The show must go? Sixers-Nuggets game didn’t need to happen Saturday originally appeared on NBC Sports Philadelphia
The show apparently must go on in the NBA, as long as you’re able to put uniforms on eight players.
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The Sixers did that Saturday — just about. Mike Scott dressed for the team’s afternoon game against the Nuggets, though head coach Doc Rivers did not feel the veteran forward was fit to participate after missing the previous four games with a left knee contusion. Outside of Dwight Howard and Danny Green, 23-year-old center Tony Bradley possessed the most NBA experience of the Sixers available to play. A seven-man squad lost to the Nuggets, 115-103, and so one of the 72 games the Sixers are supposed to complete is checked off.
It wasn’t necessary to play Saturday. Recognizing that COVID-19 cases were expected to spike over the winter, that playing in home markets would be more difficult than a Disney World “bubble,” and that postponements could become unavoidable, the NBA last month released only the first half of its 2020-21 schedule. Putting aside the fact that basketball is a non-essential activity with over 367,000 deaths in the United States from COVID-19, according to the CDC, why did a Sixers-Nuggets game need to take place on Saturday, Jan. 9? Would a rescheduled March game in which both teams were healthy not have sufficed?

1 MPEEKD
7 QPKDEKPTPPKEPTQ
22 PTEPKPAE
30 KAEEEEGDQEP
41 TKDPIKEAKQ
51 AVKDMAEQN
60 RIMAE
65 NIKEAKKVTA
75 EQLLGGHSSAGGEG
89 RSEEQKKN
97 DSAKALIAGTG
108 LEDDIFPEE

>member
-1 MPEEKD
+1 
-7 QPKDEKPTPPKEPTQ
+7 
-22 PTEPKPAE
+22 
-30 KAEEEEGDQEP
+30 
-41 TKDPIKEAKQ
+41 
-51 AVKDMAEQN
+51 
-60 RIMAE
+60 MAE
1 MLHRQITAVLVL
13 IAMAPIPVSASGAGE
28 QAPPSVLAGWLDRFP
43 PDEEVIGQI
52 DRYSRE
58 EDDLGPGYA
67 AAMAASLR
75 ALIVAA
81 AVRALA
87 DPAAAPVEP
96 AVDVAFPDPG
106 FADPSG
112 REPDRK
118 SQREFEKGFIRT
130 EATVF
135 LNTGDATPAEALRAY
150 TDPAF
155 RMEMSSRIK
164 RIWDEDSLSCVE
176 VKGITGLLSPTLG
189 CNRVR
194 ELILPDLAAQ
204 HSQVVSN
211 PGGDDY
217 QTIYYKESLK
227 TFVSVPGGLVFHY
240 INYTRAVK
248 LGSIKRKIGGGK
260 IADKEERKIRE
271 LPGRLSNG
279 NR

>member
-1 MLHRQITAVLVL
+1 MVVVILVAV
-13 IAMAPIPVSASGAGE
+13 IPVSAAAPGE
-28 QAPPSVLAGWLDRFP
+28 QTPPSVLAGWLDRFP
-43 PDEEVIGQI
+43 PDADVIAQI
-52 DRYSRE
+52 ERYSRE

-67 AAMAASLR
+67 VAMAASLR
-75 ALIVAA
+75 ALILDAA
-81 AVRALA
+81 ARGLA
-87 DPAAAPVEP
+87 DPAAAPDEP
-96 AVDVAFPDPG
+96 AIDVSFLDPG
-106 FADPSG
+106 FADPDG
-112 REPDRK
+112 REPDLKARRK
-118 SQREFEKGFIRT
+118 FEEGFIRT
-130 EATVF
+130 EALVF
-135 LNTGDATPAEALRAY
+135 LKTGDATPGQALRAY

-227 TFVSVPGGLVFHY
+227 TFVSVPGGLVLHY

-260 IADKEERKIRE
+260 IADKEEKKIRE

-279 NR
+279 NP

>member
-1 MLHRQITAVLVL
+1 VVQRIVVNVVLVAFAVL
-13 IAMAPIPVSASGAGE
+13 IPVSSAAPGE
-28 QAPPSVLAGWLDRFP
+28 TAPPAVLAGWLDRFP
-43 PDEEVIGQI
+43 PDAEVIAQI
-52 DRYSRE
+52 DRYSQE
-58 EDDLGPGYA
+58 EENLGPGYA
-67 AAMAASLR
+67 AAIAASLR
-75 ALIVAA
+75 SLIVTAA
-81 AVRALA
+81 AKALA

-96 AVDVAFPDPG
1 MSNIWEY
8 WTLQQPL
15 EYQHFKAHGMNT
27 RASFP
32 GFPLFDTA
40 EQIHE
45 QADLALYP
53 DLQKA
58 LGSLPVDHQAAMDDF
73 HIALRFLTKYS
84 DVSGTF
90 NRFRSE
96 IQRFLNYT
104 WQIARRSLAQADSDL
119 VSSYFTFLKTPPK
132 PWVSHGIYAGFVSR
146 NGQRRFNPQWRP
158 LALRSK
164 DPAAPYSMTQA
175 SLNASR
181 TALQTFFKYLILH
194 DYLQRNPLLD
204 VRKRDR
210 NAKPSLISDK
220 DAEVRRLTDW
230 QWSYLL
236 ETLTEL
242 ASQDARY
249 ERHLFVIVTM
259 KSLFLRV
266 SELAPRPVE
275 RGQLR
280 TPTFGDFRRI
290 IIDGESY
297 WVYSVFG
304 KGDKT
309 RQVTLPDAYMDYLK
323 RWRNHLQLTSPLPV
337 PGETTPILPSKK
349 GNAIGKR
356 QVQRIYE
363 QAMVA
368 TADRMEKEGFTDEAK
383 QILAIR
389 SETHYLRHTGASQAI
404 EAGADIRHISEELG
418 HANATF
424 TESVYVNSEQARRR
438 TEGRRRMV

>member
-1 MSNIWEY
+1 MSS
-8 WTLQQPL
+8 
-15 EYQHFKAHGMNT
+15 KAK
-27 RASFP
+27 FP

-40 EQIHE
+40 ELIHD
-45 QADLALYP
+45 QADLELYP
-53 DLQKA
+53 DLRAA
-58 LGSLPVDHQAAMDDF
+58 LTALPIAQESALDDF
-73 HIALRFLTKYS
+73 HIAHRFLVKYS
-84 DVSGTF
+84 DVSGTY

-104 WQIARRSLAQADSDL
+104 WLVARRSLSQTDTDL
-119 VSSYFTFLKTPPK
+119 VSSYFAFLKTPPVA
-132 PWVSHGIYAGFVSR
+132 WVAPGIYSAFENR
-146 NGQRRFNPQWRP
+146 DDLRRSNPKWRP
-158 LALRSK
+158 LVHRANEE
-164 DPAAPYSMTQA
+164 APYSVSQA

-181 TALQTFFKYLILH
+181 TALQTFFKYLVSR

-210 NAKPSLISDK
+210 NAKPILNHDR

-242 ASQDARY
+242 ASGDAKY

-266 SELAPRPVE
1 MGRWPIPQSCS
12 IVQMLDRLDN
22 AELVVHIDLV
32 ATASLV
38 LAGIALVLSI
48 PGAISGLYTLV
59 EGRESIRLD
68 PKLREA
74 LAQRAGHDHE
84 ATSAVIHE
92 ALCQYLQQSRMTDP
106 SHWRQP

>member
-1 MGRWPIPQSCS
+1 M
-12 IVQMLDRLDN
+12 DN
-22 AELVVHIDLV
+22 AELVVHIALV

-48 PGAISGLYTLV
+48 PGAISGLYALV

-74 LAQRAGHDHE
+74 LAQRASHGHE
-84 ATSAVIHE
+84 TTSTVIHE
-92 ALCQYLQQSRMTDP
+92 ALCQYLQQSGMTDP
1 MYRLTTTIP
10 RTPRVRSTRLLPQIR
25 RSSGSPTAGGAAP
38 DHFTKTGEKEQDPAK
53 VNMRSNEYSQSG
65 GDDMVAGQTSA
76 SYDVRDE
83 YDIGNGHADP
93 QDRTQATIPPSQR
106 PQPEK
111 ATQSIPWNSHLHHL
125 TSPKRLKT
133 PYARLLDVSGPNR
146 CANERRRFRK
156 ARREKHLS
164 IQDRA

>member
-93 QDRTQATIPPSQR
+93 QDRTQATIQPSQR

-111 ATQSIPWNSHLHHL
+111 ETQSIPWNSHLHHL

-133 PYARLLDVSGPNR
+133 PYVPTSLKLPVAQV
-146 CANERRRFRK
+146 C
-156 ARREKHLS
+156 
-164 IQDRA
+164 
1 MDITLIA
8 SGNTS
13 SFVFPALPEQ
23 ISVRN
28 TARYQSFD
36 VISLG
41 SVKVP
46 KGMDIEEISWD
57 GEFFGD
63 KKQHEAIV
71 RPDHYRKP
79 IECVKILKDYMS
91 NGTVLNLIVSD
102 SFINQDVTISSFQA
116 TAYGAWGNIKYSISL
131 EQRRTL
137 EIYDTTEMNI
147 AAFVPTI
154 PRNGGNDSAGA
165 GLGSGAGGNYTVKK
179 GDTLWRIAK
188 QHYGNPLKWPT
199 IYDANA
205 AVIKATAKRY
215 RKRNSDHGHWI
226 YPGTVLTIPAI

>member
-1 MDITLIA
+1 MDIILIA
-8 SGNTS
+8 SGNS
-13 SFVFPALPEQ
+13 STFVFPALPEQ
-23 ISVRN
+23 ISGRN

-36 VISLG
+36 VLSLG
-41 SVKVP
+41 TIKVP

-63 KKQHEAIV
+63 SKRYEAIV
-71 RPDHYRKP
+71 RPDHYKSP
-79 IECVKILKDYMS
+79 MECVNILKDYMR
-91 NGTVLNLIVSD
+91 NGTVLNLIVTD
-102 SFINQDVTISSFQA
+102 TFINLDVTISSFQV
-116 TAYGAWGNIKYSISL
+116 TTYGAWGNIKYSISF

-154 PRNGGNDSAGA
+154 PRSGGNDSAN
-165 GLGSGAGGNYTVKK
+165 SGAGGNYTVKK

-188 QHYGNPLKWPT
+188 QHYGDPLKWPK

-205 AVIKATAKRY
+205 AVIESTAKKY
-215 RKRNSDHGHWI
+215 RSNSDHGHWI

The Sixers, of course, were far from healthy. Rivers confirmed before the game that he learned of Seth Curry’s positive COVID-19 test during the Sixers’ loss Thursday night to the Nets. The team stayed at its Brooklyn hotel after the game, awaited guidance from the NBA and eventually arrived back in Philadelphia after midnight. Whether a game would take place Saturday and who would be available remained murky until Rivers' pregame media availability. Even then, the statuses of Tobias Harris, Matisse Thybulle, Shake Milton and Vincent Poirier were hazy outside of the fact that they couldn’t play against Denver because of the league’s health and safety protocols.
“We don’t know,” Rivers said. “We don’t know anything. … They were, I think, at a table (with Curry). It wasn’t, like, close contact, so maybe that’ll shorten their days (out). I don’t know that; I don’t know anything about any of this. Especially today, I want to make the statement that Doc is a nickname, because I clearly don’t know the medical part of this whole thing.”
Rivers also attempted to explain Ben Simmons and Joel Embiid’s absences. Though the Sixers’ stars were permitted to play under the health and safety protocols, the team listed Simmons as out with left knee swelling and Embiid out with back tightness on the NBA’s official 1:30 p.m. injury report. Neither injury had been mentioned in the previous night’s report.
“It has nothing to do with they’re just not playing,” Rivers said. “Ben in the Brooklyn game had some knee stiffness. So we almost probably knew after the game that he wouldn’t play tonight. And then Joel started complaining about his back — started yesterday. And we didn’t know if he was playing or not but honestly, with the minutes we would have to ask (from him), it would be insane to play him tonight.”